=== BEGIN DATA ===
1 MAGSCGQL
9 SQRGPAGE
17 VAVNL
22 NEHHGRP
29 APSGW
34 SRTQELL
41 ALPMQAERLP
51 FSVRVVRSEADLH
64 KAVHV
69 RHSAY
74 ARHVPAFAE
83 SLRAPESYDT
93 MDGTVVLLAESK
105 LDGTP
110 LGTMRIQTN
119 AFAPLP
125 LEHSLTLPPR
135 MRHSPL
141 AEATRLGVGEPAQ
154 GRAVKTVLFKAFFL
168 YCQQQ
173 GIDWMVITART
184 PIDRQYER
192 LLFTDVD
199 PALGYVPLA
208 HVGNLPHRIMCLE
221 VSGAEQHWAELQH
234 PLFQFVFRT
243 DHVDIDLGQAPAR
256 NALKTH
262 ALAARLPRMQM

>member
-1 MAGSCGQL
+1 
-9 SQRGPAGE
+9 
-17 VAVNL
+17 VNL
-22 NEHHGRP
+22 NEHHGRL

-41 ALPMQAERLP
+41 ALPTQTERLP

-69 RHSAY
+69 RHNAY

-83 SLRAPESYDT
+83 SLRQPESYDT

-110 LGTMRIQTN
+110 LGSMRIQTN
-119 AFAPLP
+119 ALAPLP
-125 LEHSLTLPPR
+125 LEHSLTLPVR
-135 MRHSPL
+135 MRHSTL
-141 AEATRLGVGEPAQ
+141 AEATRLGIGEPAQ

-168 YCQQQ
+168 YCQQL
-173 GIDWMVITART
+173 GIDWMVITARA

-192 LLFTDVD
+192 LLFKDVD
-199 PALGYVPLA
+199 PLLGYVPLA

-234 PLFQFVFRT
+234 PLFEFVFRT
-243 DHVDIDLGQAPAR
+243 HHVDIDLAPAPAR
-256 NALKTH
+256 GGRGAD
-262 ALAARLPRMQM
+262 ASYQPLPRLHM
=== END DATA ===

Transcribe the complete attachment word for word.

1 MAGSCGQL
9 SQRGPAGE
17 VAVNL
22 NEHHGRP
29 APSGW
34 SRTQELL
41 ALPMQAERLP
51 FSVRVVRSEADLH
64 KAVHV
69 RHSAY
74 ARHVPAFAE
83 SLRAPESYDT
93 MDGTVVLLAESK
105 LDGTP
110 LGTMRIQTN
119 AFAPLP
125 LEHSLTLPPR
135 MRHSPL
141 AEATRLGVGEPAQ
154 GRAVKTVLFKAFFL
168 YCQQQ
173 GIDWMVITART
184 PIDRQYER
192 LLFTDVD
199 PALGYVPLA
208 HVGNLPHRIMCLE
221 VSGAEQHWAELQH
234 PLFQFVFRT
243 DHVDIDLGQAPAR
256 NALKTH
262 ALAARLPRMQM

>member
-1 MAGSCGQL
+1 
-9 SQRGPAGE
+9 
-17 VAVNL
+17 VNL
-22 NEHHGRP
+22 NEHHGRL

-41 ALPMQAERLP
+41 ALPTQTERLP

-69 RHSAY
+69 RHNAY

-83 SLRAPESYDT
+83 SLRQPESYDT

-110 LGTMRIQTN
+110 LGSMRIQTN
-119 AFAPLP
+119 ALAPLP
-125 LEHSLTLPPR
+125 LEHSLTLPVR
-135 MRHSPL
+135 MRHSTL
-141 AEATRLGVGEPAQ
+141 AEATRLGIGEPAQ

-168 YCQQQ
+168 YCQQL
-173 GIDWMVITART
+173 GIDWMVITARA

-192 LLFTDVD
+192 LLFKDVD
-199 PALGYVPLA
+199 PLLGYVPLA

-234 PLFQFVFRT
+234 PLFEFVFRT
-243 DHVDIDLGQAPAR
+243 HHVDIDLAPAPAR
-256 NALKTH
+256 GGRGAD
-262 ALAARLPRMQM
+262 ASYQPLPRLHM